Proceedings of The Physiological Society
King's College London (2011) Proc Physiol Soc 22, PC24
Mitochondrial dysfunction causes age-related and cell type-specific neurodegeneration
D. M. Humphrey1, F. Hirth1
1. Department of Neuroscience, King's College London, London, United Kingdom.
Mitochondrial dysfunction has been associated with several major neurodegenerative disorders, including Parkinson’s disease (PD). Among the pathological changes observed in PD is the progressive loss of dopaminergic (DA) neurons in the Substantia Nigra of the ventral midbrain. Ageing individuals with PD have high levels of mitochondrial DNA (mtDNA) alterations, and mutations in PD-related genes PINK1 and parkin have been associated with reduced mtDNA copy numbers and decreased mitochondrial respiratory activity. However, it is not clear whether mtDNA alterations and mitochondrial dysfunction are causally related to DA neurodegeneration. In order to address this question in vivo, we knocked down the sole mitochondrial DNA polymerase, POLGα, in a cell-type specific manner in Drosophila. POLGα knockdown dramatically decreased the level of mtDNA. POLGα-related mitochondrial dysfunction in dopaminergic, but not in cholinergic or in serotonergic neurons, resulted in adult-onset, age-related motor deficits and DA-specific neurodegeneration. Lethality caused by POLGα knockdown could be rescued, at least to some extent, by targeted genetic manipulation of either PINK1/parkin signalling or by Drp1, both of which have been implicated in mitochondrial dynamics. Full rescue of lethality was achieved by genetically bypassing respiratory deficiencies affecting complexes 1, 3 and 4. In addition, enhancement of the electron transport chain by nicotinamide, ameliorated locomotor defects and prevented DA neuron loss. Our results demonstrate that mtDNA alterations lead to respiratory chain deficiencies that cause age-related DA neurodegeneration underlying PD.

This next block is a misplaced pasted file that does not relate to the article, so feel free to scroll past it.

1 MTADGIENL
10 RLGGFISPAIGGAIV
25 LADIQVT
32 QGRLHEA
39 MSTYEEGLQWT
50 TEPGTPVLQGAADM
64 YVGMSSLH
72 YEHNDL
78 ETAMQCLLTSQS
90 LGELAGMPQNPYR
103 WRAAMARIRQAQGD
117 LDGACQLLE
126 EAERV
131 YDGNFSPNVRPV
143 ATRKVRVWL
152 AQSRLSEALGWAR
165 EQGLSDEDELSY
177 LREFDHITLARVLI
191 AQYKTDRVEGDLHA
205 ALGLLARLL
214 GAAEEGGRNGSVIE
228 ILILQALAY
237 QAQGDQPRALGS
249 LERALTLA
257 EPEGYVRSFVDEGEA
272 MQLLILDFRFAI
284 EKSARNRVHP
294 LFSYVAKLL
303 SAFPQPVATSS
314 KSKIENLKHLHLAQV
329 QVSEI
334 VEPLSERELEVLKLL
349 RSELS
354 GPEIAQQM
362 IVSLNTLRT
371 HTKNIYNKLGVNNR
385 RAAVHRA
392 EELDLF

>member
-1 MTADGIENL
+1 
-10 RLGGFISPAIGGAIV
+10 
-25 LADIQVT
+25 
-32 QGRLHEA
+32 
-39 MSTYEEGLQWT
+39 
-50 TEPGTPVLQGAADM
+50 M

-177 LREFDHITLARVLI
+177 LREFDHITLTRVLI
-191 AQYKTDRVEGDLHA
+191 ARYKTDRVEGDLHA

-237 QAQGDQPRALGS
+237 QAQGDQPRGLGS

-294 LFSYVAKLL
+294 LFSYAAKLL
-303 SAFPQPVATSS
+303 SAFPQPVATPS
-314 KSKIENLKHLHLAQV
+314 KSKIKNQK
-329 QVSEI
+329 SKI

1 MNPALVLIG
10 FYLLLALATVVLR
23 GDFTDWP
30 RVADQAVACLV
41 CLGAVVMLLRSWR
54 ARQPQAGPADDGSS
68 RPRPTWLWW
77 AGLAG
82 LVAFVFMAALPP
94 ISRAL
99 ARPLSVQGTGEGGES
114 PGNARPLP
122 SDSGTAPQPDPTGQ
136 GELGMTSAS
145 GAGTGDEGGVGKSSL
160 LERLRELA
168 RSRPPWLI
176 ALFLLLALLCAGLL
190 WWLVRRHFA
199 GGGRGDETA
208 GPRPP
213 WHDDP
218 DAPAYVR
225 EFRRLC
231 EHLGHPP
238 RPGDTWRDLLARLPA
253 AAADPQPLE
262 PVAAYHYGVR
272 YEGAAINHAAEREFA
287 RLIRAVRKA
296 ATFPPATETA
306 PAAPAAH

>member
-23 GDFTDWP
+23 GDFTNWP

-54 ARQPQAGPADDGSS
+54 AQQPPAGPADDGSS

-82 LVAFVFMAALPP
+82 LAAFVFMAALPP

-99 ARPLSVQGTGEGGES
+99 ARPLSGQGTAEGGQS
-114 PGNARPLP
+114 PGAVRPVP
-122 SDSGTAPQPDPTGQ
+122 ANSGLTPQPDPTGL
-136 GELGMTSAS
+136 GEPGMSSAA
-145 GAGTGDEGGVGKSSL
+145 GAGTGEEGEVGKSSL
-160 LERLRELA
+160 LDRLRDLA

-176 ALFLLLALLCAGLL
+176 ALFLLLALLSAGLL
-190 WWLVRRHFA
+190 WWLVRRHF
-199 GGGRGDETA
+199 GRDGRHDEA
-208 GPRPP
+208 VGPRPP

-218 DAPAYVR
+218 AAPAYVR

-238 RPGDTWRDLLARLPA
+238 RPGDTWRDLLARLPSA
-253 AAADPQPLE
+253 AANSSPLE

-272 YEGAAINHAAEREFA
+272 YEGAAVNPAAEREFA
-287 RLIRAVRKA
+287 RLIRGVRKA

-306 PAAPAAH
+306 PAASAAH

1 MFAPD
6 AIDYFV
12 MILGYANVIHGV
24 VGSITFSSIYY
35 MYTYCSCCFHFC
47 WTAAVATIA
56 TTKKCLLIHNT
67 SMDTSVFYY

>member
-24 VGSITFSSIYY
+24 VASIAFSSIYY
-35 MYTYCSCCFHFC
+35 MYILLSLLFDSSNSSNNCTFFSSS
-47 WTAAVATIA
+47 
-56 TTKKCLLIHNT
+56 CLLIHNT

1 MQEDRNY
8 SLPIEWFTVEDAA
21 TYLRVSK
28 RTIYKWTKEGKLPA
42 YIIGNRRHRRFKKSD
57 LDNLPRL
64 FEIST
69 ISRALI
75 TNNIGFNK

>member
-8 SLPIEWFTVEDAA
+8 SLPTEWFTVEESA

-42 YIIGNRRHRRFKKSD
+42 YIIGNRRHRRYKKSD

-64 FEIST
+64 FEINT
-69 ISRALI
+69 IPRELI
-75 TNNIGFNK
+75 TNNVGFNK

Where applicable, experiments conform with Society ethical requirements